Psapp at the Queen Elizabeth HallCultureMusicLive music
Psapp are an electronic pop duo (formed of Galia and Carim) that have gained considerable traction in recent years for their exclusive ability to explore and use the sounds that surround them. These sounds will echo around the Queen Elizabeth Hall, where a wholesome crowd awaits a “very exciting” concert (as Galia consistently repeats in flourishes), selectively organised by David Byrne for his Meltdown festival – a seductive milieu of broad-minded artists.
After a very loud warm-up from Stealing Sheep, with a delirious video installation far more enticing than the music itself, Psapp begin their set in full funk with a plethora of home electronics in Needle and Thread, followed by Galia’s well-attuned vocals in Monster Song, mixing the somewhat darker subject matter with their tasteful pop and elevating edge. In fact, Galia has a certain affliction with death, telling the entire audience a story of how she breastfed a poor mouse to death in the Lake District (she was only trying to heal it). Such stories and random “awkward embraces” (a title projected on a large PowerPoint slide for all to see) seem to capture the alternative yet warm-hearted spirit of this duo. You can also expect the odd and remarkably straight-laced one-liner: “I can’t explain it, I’m not going to” Galia dictates in response to a picture of two queer-looking octopus cartoons. This is entertainment.
The audience is as eclectic in style, shape and retort as Psapp’s very own “toytronica” – their pioneering brand of music. A child shouts out “I have a cat”, to which Galia counters “I don’t know that child”, and everyone laughs. Over 400 Psapp-crafted cat toys have been handed out to the audience, each tagged with their very own cat-name. “Cat Name Bingo” ensues and some of the prizes include Psapp’s very own devices, including a trumpet that “sounds like a chicken”. This is all very exciting, but the show has enough frolicking to become dangerously close to mocking itself and its own melodious integrity.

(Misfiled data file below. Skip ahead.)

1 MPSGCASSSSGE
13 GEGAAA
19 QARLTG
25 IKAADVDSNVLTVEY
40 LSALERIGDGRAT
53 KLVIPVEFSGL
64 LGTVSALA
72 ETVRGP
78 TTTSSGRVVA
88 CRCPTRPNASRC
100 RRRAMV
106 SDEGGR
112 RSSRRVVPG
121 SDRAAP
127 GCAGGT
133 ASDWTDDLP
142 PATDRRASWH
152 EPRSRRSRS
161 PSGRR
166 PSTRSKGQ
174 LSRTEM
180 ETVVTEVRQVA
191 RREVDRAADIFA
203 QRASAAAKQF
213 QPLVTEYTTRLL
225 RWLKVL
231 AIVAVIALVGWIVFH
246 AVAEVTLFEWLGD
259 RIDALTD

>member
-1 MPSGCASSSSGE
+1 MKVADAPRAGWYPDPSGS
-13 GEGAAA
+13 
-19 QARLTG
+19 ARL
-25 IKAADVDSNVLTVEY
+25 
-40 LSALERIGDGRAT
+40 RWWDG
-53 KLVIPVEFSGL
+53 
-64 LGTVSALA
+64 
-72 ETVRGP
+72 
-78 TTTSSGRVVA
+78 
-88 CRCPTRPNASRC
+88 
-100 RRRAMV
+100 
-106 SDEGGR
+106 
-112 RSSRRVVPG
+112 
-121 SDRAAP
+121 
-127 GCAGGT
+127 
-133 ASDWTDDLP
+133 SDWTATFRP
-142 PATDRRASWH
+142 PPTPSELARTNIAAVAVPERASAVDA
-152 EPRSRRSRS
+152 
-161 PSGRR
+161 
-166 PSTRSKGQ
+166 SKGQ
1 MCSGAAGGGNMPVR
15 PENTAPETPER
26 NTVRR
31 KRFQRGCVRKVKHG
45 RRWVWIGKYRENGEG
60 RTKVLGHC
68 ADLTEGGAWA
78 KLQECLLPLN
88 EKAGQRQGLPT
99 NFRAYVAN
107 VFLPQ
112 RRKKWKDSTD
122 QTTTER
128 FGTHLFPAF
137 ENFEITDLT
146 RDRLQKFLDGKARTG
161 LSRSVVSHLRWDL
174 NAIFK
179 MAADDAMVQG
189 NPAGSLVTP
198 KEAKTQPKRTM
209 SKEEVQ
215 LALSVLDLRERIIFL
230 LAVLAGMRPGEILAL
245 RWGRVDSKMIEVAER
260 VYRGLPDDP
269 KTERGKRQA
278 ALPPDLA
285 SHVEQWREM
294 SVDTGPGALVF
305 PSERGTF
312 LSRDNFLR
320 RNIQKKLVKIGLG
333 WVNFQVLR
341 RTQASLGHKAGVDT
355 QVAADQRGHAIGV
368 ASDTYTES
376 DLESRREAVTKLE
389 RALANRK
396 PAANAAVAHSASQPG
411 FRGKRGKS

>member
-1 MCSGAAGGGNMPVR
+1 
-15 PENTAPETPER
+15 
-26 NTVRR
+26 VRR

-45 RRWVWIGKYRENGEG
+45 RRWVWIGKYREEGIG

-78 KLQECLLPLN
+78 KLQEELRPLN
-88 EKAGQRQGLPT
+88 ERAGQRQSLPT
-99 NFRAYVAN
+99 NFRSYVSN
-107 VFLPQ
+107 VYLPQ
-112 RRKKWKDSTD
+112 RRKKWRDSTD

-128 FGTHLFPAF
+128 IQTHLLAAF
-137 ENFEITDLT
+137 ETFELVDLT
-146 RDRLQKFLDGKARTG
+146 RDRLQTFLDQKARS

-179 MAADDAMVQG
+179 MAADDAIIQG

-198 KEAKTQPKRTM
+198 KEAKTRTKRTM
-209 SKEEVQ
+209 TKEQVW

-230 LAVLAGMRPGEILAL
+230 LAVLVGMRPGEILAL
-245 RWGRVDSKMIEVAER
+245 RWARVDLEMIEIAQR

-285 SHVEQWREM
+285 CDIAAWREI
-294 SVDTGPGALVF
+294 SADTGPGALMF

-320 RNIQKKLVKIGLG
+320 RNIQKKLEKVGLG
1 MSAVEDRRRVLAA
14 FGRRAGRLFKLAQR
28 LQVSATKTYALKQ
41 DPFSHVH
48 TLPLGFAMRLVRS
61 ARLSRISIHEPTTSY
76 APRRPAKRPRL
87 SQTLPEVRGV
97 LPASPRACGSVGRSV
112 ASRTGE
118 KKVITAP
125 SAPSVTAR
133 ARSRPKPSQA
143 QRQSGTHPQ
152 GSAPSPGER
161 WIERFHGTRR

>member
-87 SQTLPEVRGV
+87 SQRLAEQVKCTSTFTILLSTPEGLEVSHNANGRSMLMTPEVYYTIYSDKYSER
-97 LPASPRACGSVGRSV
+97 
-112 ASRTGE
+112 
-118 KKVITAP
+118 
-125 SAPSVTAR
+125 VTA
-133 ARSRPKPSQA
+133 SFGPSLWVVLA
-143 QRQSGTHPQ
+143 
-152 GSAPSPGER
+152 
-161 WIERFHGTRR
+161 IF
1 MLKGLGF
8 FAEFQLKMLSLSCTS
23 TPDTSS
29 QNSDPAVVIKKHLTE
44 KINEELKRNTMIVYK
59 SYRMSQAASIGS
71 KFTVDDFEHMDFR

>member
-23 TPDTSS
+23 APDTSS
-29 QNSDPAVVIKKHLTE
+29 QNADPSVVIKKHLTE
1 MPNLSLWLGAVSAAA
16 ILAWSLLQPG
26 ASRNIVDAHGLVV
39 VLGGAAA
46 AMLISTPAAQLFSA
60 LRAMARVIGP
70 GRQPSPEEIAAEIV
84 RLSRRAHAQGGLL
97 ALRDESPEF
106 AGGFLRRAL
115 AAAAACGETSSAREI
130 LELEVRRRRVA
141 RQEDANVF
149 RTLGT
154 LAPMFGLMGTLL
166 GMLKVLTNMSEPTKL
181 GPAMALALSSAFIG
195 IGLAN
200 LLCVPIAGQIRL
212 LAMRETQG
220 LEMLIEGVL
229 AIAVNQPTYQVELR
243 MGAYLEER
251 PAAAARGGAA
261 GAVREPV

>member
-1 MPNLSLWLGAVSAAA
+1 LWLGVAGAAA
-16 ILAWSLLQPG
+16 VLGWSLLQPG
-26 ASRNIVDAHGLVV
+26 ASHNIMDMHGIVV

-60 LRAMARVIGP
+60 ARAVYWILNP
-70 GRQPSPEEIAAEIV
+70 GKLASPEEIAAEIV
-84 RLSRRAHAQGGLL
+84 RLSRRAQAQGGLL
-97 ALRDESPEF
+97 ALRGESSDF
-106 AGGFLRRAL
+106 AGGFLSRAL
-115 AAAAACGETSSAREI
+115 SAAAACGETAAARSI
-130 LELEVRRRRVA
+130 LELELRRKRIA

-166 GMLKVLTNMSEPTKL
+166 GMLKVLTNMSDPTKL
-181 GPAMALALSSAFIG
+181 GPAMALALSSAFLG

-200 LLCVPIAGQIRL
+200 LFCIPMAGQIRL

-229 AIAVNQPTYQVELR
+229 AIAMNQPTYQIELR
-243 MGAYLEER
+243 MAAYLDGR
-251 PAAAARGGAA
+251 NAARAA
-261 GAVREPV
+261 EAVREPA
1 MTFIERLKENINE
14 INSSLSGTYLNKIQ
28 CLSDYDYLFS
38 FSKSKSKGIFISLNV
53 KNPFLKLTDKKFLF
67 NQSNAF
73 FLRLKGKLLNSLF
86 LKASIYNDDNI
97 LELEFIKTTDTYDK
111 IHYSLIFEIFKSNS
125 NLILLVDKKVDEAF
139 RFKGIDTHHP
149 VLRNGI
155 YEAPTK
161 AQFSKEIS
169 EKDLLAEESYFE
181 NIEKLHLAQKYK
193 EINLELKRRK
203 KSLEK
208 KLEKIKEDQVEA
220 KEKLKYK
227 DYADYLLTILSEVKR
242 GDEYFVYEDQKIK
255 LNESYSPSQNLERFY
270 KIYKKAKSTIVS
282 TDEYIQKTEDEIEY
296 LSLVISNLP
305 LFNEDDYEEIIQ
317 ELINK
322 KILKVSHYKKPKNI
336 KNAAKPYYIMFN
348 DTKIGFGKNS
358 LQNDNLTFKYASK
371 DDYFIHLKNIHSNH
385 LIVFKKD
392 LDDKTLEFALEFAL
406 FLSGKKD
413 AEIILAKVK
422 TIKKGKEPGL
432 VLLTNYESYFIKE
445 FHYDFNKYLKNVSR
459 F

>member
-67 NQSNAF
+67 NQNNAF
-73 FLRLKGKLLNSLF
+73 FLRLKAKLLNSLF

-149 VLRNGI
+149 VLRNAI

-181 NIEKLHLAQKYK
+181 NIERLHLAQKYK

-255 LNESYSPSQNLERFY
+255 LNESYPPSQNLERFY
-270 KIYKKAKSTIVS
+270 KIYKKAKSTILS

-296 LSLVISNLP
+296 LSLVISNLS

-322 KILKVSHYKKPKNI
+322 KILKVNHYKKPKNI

Psapp end the night with a cover of Everybody Wants to be a Cat from The Aristocats – a no less childish piece than all their previous endeavours. A wonderful round of applause and a long queue outside for the merchandise stand suggest that Psapp are definitely something new, even though their recordings offer far more “earsome” pleasure than a live set.
Photos: Kim Mihaljevic
For further information about Psapp and future events visit here.
Watch the video for Wet Salt here: